NASA announces the first all-female spacewalk is scheduled for the end of October (Video)


Six months after a suit-sizing issue led to cancellation, astronauts Christina Koch and Jessica Meir are set to make history on the first all-female spacewalk scheduled for the end of the month.

Back in March, Koch and Anne McClain, two NASA astronauts with Expedition 59, would both need to wear a medium-size torso component for their first all-female spacewalk, but only one was readily available at the International Space Station.

That shouldn’t be a problem anymore. NASA sent up another medium-size spacesuit, according to NASA’s news conference Friday, when they announced that the International Space Station’s two women will pair up for a spacewalk scheduled for October 21, to upgrade the power systems on the the space station by installing new lithium-ion batteries.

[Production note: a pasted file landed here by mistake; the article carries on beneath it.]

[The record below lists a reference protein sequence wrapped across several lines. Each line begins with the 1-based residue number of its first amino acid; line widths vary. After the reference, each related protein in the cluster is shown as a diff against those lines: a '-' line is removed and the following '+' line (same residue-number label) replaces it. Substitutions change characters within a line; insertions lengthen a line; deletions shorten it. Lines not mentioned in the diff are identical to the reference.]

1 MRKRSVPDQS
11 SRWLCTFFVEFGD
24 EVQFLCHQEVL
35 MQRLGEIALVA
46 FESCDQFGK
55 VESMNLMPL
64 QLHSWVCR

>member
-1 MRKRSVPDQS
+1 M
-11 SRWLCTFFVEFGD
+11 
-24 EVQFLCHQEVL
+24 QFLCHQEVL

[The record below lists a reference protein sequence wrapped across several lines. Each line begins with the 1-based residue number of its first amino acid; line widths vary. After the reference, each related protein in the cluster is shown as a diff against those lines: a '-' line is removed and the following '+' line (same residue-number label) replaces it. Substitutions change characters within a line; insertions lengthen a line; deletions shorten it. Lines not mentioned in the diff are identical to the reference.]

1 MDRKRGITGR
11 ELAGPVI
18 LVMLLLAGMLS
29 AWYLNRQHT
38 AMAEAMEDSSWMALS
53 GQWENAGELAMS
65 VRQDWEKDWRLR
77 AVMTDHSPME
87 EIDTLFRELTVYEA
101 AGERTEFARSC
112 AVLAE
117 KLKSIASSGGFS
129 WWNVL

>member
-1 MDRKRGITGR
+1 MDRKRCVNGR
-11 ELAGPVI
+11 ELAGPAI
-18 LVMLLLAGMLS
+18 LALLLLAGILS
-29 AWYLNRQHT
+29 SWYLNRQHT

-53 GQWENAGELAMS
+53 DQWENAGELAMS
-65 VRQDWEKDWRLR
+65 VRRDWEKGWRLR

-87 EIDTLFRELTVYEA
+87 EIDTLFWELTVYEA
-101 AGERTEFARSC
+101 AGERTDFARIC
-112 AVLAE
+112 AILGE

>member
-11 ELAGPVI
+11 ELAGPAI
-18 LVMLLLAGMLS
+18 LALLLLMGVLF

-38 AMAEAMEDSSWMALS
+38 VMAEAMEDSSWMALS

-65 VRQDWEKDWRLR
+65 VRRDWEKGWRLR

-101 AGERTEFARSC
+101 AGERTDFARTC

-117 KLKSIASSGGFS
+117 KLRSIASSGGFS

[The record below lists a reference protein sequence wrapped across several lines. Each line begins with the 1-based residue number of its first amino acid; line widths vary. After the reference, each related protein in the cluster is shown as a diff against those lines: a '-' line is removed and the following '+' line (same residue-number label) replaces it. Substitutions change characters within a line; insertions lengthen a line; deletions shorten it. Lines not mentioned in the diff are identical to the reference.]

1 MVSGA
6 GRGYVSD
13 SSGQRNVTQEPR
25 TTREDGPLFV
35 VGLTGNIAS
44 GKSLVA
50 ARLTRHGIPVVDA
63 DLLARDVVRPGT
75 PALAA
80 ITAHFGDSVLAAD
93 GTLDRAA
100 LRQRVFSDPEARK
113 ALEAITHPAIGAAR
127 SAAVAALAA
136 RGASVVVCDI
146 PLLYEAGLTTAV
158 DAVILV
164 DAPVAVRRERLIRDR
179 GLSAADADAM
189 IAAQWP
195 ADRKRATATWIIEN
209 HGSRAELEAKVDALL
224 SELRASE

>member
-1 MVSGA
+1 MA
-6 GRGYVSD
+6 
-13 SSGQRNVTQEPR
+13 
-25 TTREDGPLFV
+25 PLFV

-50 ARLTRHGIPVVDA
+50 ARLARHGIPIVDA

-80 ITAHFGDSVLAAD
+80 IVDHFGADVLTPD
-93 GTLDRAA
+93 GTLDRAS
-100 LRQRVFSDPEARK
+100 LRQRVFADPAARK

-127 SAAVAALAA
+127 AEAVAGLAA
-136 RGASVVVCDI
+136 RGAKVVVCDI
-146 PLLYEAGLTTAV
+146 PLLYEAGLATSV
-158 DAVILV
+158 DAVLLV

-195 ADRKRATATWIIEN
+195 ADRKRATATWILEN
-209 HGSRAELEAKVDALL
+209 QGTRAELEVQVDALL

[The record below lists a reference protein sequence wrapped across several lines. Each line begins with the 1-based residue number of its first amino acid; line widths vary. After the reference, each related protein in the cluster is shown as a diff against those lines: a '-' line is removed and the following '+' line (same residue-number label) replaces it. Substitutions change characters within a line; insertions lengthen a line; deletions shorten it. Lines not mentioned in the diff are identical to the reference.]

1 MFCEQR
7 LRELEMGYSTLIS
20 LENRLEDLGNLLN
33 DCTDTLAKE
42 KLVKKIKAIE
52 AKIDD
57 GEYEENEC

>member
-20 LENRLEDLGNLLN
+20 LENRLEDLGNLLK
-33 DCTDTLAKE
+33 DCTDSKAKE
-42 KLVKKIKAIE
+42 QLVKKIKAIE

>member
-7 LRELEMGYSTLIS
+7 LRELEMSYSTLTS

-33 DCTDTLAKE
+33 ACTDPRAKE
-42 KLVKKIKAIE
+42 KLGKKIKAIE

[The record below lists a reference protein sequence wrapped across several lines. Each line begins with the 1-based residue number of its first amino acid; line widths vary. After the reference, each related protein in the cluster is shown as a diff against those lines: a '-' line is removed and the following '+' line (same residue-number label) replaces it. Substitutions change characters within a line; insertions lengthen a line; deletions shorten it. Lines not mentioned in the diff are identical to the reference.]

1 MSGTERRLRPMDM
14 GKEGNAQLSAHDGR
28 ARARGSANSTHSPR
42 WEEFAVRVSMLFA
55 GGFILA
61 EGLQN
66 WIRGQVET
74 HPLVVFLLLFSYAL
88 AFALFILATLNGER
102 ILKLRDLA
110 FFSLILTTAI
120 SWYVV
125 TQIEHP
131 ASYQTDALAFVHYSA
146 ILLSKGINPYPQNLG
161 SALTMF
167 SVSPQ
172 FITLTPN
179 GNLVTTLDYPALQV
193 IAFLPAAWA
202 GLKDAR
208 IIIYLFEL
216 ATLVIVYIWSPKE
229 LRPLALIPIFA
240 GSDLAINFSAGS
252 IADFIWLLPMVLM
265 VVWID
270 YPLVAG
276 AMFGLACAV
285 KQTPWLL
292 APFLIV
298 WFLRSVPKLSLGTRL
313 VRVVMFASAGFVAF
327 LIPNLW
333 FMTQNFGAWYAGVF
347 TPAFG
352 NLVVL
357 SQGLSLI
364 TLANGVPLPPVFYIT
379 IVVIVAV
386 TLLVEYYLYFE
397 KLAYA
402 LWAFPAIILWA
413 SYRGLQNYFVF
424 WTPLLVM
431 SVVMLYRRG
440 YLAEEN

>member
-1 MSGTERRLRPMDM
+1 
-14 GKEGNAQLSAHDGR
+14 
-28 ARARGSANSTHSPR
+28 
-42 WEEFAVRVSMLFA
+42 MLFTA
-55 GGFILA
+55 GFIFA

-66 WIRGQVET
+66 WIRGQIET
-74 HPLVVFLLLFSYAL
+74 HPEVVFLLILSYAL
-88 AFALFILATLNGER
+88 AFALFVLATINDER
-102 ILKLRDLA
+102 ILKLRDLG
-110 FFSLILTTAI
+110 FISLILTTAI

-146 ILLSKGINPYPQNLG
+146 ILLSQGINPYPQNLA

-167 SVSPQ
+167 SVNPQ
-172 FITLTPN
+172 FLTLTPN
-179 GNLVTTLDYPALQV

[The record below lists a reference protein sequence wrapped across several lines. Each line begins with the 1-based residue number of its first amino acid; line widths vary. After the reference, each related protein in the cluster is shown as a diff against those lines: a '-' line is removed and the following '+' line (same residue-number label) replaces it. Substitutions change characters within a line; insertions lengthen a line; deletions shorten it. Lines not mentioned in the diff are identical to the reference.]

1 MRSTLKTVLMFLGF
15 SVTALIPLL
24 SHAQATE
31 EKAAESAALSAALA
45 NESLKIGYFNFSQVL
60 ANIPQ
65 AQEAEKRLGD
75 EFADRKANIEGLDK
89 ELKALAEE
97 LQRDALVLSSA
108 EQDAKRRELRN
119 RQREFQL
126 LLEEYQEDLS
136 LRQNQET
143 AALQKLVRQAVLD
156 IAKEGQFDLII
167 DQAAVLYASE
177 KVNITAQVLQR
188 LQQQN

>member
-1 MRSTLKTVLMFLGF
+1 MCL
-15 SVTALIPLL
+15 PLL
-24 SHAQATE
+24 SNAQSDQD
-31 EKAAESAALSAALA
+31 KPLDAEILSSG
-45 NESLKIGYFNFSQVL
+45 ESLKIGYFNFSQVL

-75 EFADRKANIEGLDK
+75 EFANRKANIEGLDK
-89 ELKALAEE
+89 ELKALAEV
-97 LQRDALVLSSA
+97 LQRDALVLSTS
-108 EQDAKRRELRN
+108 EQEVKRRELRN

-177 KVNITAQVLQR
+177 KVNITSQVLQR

NASA Astronaut Office Deputy Chief Megan McArthur talks about 10 spacewalks coming up for the International Space Station crew.

Koch, an electrical engineer, is more than 200 days into an approximately 300-day mission, which will set a record for the longest single spaceflight by a woman. Meir, a marine biologist arrived at the space station for her first mission last week. In addition to her first spacewalk with Koch, she will also conduct a spacewalk with European Space Agency astronaut Luca Parmitano.

Koch said it’s important to recognize women’s achievements and representation in space.

Meir said, “It’s really nice to see how far that we’ve come.”

Meir shared an image of her hugging Koch after arriving on the station.

“This is how it feels when in addition to your childhood dream being fulfilled by arriving to @Space_Station, you’re greeted by your Astro-brothers and sisters on the other side of the hatch,” Meir said in her tweet.

Meir and Koch have trained together for the last six years because they’re members of the same astronaut class. Meir will spend more than six months on board the station.

The upcoming spacewalks will help replace solar array batteries and upgrade them to lithium-ion batteries, as well as refurbish the Alpha Magnetic Spectrometer, a scientific instrument “that explores the fundamental nature of the universe,” according to NASA.